The winter high pressure brought about the return of the big pitches, though it was the early morning upland pitches that had me testing my resolve. While I had gotten used to Mariah disappearing only to return on high, the time difference was somewhat lengthened this season around. Gone was the standard seven minute wait to be replaced by ten and sometimes twelve agonising minute waits. Though the telemetry informed me all was well, I am of the belief she was searching for thermals. I am unsure if she ever found these, though regardless the pitches were extremely impressive and accordingly the stoops were absolutely sizzling. That high weather pressure stayed with us till late January and as a result a lot of hawking was undertaken, though more importantly a lot of quality hawking was observed. My field diary records indicate that 80% of game taken that season was from ultra four-figure pitches, while diary entries further indicate that she had a 17 flight run of success on lowland and upland game during December & January. 2005 was truly a vintage season.
Egged on my fellow falconers re Mariahs’ 2005 season ultra pitches, my new field toy was an altimeter to assess how close my previous pitch estimates had been.
I started the season quite late as my wife and we travelled to Ireland to spectate at the pointer & setter championship. As such our season did not truly start in earnest till September and even then that start was somewhat interrupted as I badly sprained my ankle (retrieving an errant eyas after dark). As such field activities were lowland centric for a few weeks. However September, after the driest summer for many a long year, brought the rain and the ducks. Just as the season started to produce some quality flights, my falconry season stuttered and started to fall apart. Murphy took ill and passed away. While still left with two setters, his pointing accuracy and field abilities (especially his game intelligence when assisting with flushing ducks off the river) were going to be sorely missed.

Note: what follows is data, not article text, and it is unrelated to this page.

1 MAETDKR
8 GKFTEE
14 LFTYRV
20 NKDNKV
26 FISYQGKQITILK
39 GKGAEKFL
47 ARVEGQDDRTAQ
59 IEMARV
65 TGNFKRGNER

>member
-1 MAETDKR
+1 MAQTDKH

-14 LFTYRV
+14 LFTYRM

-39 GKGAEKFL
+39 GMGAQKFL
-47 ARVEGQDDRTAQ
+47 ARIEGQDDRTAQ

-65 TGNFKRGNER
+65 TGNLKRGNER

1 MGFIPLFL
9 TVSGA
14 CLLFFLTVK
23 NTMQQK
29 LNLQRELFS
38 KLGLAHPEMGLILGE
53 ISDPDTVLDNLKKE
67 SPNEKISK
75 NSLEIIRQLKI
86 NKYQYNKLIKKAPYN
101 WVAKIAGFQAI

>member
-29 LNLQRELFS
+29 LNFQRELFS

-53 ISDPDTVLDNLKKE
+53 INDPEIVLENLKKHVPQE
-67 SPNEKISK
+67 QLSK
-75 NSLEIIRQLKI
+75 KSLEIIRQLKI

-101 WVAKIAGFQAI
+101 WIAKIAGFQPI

However we pressed on and the high pitch flights continued during the good weather of October, though one particular outing stands out. It had been a wonderful afternoon in the company of a friend, running our dogs on the moor in search of the perfect grouse set-up for my two falcons. While points were obtained, they didn’t offer me what I wanted in terms of a set-up desired. Then while running my young setter Marty, a good set-up soon presented itself. Mariah was duely un-hooded, de-jessed and off and up she went. Flush instructed and a single snipe was produced. Given Mariah doesn’t do snipe these days, she took a big outrun to get more height. With that we elected to run my friends’ young pointer in a brace situation to try and produce something. Off the dogs went in either direction and after a couple of cuts of the ground my friend’s young pointer came on point. While he went to manage the young setter, I moved towards the pointer. Mariah centred on the situation and the flush was instructed. A small covey of red legs rose and down she came in a classic teardrop shape to pound one and knock it to the ground. Throwing up and looking over her shoulder, she obviously could not see the partridge and so carried on flying to take in lots of the sky. The sun was falling and all too soon she melted into the tequila coloured horizon.